Valancy got up and dressed, with a deepening of that curious sense of freedom. When she had finished with her hair she opened the window and hurled the jar of potpourri over into the next lot. It smashed gloriously against the schoolgirl complexion on the old carriage-shop.
"I am sick of fragrance of dead things," said Valancy.
If you haven't read The Blue Castle yet (or lately), it's a perfect book for January, when our thoughts turn to new beginnings, resolutions, and attempts to change ourselves or our lives.
|(Mine from my Bookstagram account)|
Check out this post on Heidi's blog about the Inklings! link-up and join in the fun yourself! Or just see what other people have been contributing.
Friday, January 15, 2021
But some friends on Bookstagram decided they wanted to do a very laid-back read-along of it, just reading it at our own pace in the month of January, and I decided it was time for me to tackle it again. I read it in a little over a week, all 673 pages of it. (These editions are pretty small, so the pages add up fast.)
Parts of this book made me laugh aloud, especially in the first third or so, which is narrated by a snarky, observant old servant named Betteredge. His asides made me think of Jane Austen because of their wry satirical wit. And his obsession with Robinson Crusoe was always funny.
Parts of this book made me wish they would be over quickly, especially the section narrated by Miss Clack, who was a pharisaical, puritanical busybody.
The plot revolved around a giant diamond looted from India and later given to a young lady on her 18th birthday. And then it promptly gets stolen. Collins spins the mystery out for what feels like forever, but he does finally resolve it. For a while there, I thought he was going to just end it with us never knowing what happened to it, and if that had happened, I would have thrown my book across the room.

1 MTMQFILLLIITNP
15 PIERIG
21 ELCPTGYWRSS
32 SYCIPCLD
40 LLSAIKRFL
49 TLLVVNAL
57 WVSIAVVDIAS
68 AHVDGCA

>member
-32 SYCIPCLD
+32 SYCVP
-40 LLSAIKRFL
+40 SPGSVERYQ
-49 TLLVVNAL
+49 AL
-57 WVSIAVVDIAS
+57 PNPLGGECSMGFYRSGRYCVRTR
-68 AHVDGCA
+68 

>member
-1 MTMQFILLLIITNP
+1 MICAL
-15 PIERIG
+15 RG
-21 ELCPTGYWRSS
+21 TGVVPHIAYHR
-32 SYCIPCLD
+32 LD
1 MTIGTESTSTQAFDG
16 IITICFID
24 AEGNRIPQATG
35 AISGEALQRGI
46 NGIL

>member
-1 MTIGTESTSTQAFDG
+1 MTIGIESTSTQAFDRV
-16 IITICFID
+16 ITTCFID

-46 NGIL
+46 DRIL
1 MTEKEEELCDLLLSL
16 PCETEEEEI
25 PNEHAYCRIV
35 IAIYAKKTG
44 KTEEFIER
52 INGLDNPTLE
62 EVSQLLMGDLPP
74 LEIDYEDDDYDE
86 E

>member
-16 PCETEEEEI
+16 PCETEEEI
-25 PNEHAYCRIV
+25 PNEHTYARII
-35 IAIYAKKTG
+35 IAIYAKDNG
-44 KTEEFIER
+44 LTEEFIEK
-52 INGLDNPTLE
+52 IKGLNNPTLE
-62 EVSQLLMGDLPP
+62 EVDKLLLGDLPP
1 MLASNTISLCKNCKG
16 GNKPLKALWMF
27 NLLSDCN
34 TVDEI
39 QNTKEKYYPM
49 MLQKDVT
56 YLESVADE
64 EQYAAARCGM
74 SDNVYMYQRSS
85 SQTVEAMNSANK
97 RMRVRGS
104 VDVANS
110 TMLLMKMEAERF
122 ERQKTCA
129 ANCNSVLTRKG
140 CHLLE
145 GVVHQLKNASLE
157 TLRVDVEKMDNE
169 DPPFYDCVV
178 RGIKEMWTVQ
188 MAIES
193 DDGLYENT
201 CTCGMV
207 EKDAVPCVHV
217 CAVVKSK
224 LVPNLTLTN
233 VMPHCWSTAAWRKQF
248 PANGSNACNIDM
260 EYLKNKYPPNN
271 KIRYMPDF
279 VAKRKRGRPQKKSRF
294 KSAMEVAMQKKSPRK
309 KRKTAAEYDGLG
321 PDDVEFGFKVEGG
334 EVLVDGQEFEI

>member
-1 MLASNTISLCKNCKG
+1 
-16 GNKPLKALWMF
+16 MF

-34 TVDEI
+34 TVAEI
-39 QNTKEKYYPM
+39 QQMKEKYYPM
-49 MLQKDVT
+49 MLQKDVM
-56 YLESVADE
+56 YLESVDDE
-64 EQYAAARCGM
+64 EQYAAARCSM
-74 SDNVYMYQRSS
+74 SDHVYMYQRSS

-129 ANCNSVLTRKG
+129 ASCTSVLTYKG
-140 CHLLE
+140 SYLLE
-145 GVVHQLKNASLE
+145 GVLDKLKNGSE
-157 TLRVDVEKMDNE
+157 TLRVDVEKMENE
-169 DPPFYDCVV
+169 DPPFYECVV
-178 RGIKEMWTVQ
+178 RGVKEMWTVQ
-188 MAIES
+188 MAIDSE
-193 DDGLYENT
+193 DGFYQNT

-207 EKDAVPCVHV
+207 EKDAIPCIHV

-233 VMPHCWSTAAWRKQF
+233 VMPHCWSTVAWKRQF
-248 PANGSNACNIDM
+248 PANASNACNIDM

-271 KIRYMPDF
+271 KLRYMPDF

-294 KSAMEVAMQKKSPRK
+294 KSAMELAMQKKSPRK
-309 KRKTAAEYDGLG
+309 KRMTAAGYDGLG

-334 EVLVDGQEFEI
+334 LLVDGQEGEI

I'm not sure how this book managed to simultaneously feel as if it was dragging on far longer than necessary, and yet kept up a galloping sense of suspense. I kept saying, "Why isn't this book over yet?" and "I have to know what happens next!" at the same time. That's a rather odd mix, I have to say.
I really haven't figured out yet if I actually liked this book or not. I definitely want to read more by Wilkie Collins, though.
|(Mine from my Bookstagram)|
Particularly Good Bits:
The more money he had, the more he wanted; there was a hole in Mr. Franklin's pocket that nothing would sew up (p. 35).
We had our breakfasts -- whatever happens in a house, robbery or murder, it doesn't matter, you must have your breakfast (p. 128).
If This was a Movie, I Would Rate It: PG. Lots of suspense, some mild violence (people getting tied up, that sort of thing), and mention of a man having a mistress.
This is my 13th book read for my 3rd Classics Club list and my first for #TheUnreadShelfProject2021.
Sunday, January 10, 2021
This is a fantastic book! It tells the stories of three Black Americans and their real-life adventures in the Wild West. And it does it in a graphic-novel-like style that is engaging and fun. I found it at the library and might just have to pick up a copy to add to my homeschooling history shelves.
The three heroes it features are "Stagecoach Mary" Fields, Bass Reeves, and Bob Lemmons. I actually got this from the library because I'm working on an article about Mary Fields for my next Prairie Times column, and I thought this was going to be just a standard biography, text and maybe a few illustrations. But nope! Full-color, fully illustrated little biographies. AND it has real photographs here and there of actual Black cowboys and pioneers. AND it has a six pages at the end about other famous Black westerners. Yup, I really think I'm going to need a copy of my own.